SEFS Seminar Series: Week 8 Preview

SEFS Research Associate Van Kane studies ecology at large scales using airborne LiDAR (a portmanteau of “light” and “radar”). For this talk in Week 8 of the SEFS Seminar Series, he’ll describe his work looking at how fires are reshaping the structure of forests in Yosemite National Park with some unexpected results and implications for how forests should be restored!

What: “Landscape-scale effects of fire severity in Yosemite National Park from LiDAR and Landsat Data.”
When: Wednesday, May 22, 3:30-4:20 p.m.
Where: Anderson Hall, Room 223
Who’s Invited: It’s open to the public, and all faculty, staff and students are encouraged to attend!

Come out and support your colleagues, and then head over to the Forest Club Room afterward for a casual reception from 4:30-5:30 p.m.

Also, mark your calendars for the two remaining talks this spring!

LiDAR image © Van Kane.

Thesis Defense: Colton Miller!

Colton Miller

Miller and one of his Douglas-fir seedlings.

This Thursday, May 23, at 10 a.m. in Winkenwerder 107, Colton Miller will be defending his Master’s Thesis: “Reforesting Surface Coal-Mined Land Using Douglas-fir Seedlings in Washington State.”

Land productivity can be substantially degraded by surface mining, which introduces such problems as erosion, landslides, floods and loss of habitat. Previous research has focused on methods for improving tree seedling establishment on surface mines in the Appalachian region. Miller’s research investigated modified treatments for improving seedling performance in the Pacific Northwest. He also quantified the response of seedling foliar nutrients to post-planting fertilization.

While you let these thoughts take root, go ahead and mark your calendar and come out and join Miller’s committee chair Darlene Zabowski and other committee members Rob Harrison, Eric Turnblom and Dan Vogt!

Refreshments will be served!

Photo © Colton Miller.

Thesis Defense: Betsy Vance!

Hackelia venusta

Is there a better way to kick off a Wednesday morning than by listening to one of your fellow graduate students present her original research? No way!

So come out to Anderson 22 at 9 a.m. this Wednesday, May 22, to hear Betsy Vance defend her Master’s Thesis: “Investigating the ecological requirements of Hackelia venusta: An examination of the soils and their potential influence on the limited distribution of one of Washington State’s most endangered species.”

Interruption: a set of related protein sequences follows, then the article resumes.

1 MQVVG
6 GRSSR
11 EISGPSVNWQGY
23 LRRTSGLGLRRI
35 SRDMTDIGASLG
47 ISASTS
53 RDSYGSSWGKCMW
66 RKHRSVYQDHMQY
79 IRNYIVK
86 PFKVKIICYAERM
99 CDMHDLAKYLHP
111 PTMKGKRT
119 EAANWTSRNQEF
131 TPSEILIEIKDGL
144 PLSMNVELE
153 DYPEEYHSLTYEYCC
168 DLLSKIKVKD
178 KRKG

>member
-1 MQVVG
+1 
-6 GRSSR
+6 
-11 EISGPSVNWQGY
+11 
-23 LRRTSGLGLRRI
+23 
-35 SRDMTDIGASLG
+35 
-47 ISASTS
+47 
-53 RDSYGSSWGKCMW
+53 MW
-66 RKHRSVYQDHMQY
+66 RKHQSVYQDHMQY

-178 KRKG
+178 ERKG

Hackelia venusta (“Showy Stickseed”) is an endemic, endangered species restricted to a single population located on the eastern footslopes of the Cascade Mountains in Washington State. Preservation of the current population, as well as the establishment of future populations, is contingent upon a better understanding of the plant’s specific ecological requirements. The purpose of this study was to characterize the physical and chemical properties of the soil and how these properties may be influencing the current extent of the population.

Professors Darlene Zabowski and Rob Harrison are co-chairs of Vance’s committee, and other members include Professors Sarah Reichard and Eric Turnblom.

She’ll have coffee, juice and some sort of food/snack on hand, so come kick-start your day with some caffeine and a healthy dose of intellectual stimulation!

Photo of Hackelia venusta © Betsy Vance.

Mobile Planetarium Draws Stargazers to ONRC

On Saturday, May 4, the Olympic Natural Resources Center (ONRC) hosted an astronomy program for the local community, including an afternoon session for families and younger children, and then an evening session for youth and adults.

The main attraction was a mobile planetarium, which looked like a big black igloo from the outside. Three doctoral students from the University of Washington’s Astronomy Department brought the instrument out to the ONRC campus to offer an immersive experience to participants, who were able to view galaxies billions of light years from Earth.

Mobile Planetarium

Members of the mobile planetarium team at the UW Astronomy Department. Doctoral student Phil Rosenfield, standing back left, was one of the three graduate students who came to ONRC for the event.

About 175 people attended the program throughout the day, and the afternoon session included five rotations in the planetarium. While one group was in the planetarium, another group walked a graphical representation of the solar system on the sidewalk outside the administration building, giving folks a tangible sense of the distances between planets.

Later, the evening program kicked off with a one-hour presentation about current thinking in astronomy and a capsule look at cutting-edge research at UW. The doctoral students offered an opportunity for each person to be a citizen scientist and provide help with sorting through the images coming from the Hubble Space Telescope they use in their research. Planetarium showings and solar system walks followed until dark. Then the students set up a high-grade telescope that allowed folks to view planets, including Saturn, up close and personal.